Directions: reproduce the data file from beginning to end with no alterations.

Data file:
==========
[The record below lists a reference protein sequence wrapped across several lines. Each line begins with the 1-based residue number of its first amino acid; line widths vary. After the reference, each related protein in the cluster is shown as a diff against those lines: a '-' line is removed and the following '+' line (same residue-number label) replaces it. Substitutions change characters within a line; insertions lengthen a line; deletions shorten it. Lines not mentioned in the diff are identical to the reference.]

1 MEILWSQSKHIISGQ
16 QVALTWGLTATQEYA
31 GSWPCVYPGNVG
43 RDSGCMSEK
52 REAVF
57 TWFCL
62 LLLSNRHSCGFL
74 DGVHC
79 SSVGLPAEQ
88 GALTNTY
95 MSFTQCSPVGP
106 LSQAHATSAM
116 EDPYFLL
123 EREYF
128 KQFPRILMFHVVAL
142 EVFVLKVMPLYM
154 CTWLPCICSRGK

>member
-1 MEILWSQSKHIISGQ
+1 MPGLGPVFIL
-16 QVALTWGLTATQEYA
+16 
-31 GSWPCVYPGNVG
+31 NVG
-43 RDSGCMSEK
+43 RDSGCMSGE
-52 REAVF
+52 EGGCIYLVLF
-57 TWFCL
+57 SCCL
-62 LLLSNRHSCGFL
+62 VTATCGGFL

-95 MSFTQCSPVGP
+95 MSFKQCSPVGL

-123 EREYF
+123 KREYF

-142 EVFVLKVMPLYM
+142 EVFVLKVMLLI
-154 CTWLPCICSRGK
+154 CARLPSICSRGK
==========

[The record below lists a reference protein sequence wrapped across several lines. Each line begins with the 1-based residue number of its first amino acid; line widths vary. After the reference, each related protein in the cluster is shown as a diff against those lines: a '-' line is removed and the following '+' line (same residue-number label) replaces it. Substitutions change characters within a line; insertions lengthen a line; deletions shorten it. Lines not mentioned in the diff are identical to the reference.]

1 MEILWSQSKHIISGQ
16 QVALTWGLTATQEYA
31 GSWPCVYPGNVG
43 RDSGCMSEK
52 REAVF
57 TWFCL
62 LLLSNRHSCGFL
74 DGVHC
79 SSVGLPAEQ
88 GALTNTY
95 MSFTQCSPVGP
106 LSQAHATSAM
116 EDPYFLL
123 EREYF
128 KQFPRILMFHVVAL
142 EVFVLKVMPLYM
154 CTWLPCICSRGK

>member
-1 MEILWSQSKHIISGQ
+1 MPGLGPVFIL
-16 QVALTWGLTATQEYA
+16 
-31 GSWPCVYPGNVG
+31 NVG
-43 RDSGCMSEK
+43 RDSGCMSGE
-52 REAVF
+52 EGGCIYLVLF
-57 TWFCL
+57 SCCL
-62 LLLSNRHSCGFL
+62 VTATCGGFL

-95 MSFTQCSPVGP
+95 MSFKQCSPVGL

-123 EREYF
+123 KREYF

-142 EVFVLKVMPLYM
+142 EVFVLKVMLLI
-154 CTWLPCICSRGK
+154 CARLPSICSRGK